Bonsai Trees

Leaf Pruning

Bonsai Tree Leaf PruningThe main reasons for leaf pruning deciduous bonsai trees are to produce a smaller crop of new leaves, to let light reach the inner and lower branches and to gain an extra year's growth. With a second flush of new leaves, the autumn colour is also improved.

Next year's buds will be activated and therefore the development of the bonsai is rapidly speeded up. Damaged or scorched leaves can be replaced with fresh new leaves, weak areas of branches can receive more light and ventilation, and spring can be enjoyed all over again!

The principal behind this effective technique is to encourage a new set of leaves after the spring leaves have hardened off and become 'leathery'. Therefore, the bonsai is still strong enough to leaf out again, but lacks the initial burst of spring energy to produce large leaves and when dormant buds are activated, smaller leaves result. Only healthy trees which have previously been well fed and are growing strongly should ever receive this treatment. However, any feeding should be stopped two-three weeks before initiating this procedure so that large leaves do not reappear.

Flowers and fruit will always remain the same size as a naturally growing tree and cannot be reduced, so be selective when choosing species for training as bonsai, opting for trees and shrubs that produce small flowers and berries. Trees with big flowers and fruit will appear more in scale when grown as larger bonsai.

Leaf pruning guidelines:

  • Correct timing is a vital factor and early summer is ideal. Do not leaf prune after this time or the tree may not re-leaf
  • Cut off leaves so that the leaf stalk is left behind. These will fall off as the new buds at the base begin to swell
  • Zelkovas have no leaf stalk and these are the only tree where leaves can be carefully pulled off by hand. Do not pull leaves from any other species as it is likely that the leaf stalk will also be removed, together with the bud that needs to be activated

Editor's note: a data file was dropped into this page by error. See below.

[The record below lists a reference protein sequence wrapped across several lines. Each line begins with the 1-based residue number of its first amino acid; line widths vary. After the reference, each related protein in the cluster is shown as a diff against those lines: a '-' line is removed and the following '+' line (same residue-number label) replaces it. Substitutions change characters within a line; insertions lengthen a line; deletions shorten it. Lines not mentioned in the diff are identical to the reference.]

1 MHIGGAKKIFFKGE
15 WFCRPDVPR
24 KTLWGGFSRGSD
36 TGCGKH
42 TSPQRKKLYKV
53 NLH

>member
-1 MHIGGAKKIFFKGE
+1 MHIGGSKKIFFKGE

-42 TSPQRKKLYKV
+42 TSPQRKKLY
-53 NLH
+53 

• Normally, all leaves should be removed, although foliage can be left on weaker branches that require extra strength. With the rest of the tree being bare, these remaining leaves draw the tree's energy into the branch and weak areas will quickly respond
  • Always remove growing tips, otherwise the shoot will continue to extend and the desired back budding may not occur
  • When the tree has been leaf pruned, its demand for water will drop and so it should be watered accordingly
  • Once leaf pruned, position the tree in full sun for at the least the first few weeks, to encourage strong budding
  • Only leaf prune strong, healthy trees. If a tree has been leaf pruned for several years consecutively, it will benefit from not defoliating for a year
  • Leaf prune only once a year. This is a demanding technique and the tree will need time to fully recover
  • Most trees should be in full leaf sometime between four-six weeks after leaf pruning
  • Partial defoliation is another version of this technique. Large, outer leaves are removed and in vigorous areas such as the top, foliage masses can be greatly thinned. Zelkovas respond particularly well to this treatment and this can be repeated again several weeks later if necessary, providing that the tree has fully recovered
  • If a tree does not leaf back, do not despair. Leaves will probably reappear in spring, but do not leaf prune the next year. Failure to leaf out can be caused by the tree being initially too weak at the time of defoliation, the removal of the leaves may have been too late in the year or the tree may have not received adequate sunlight afterwards

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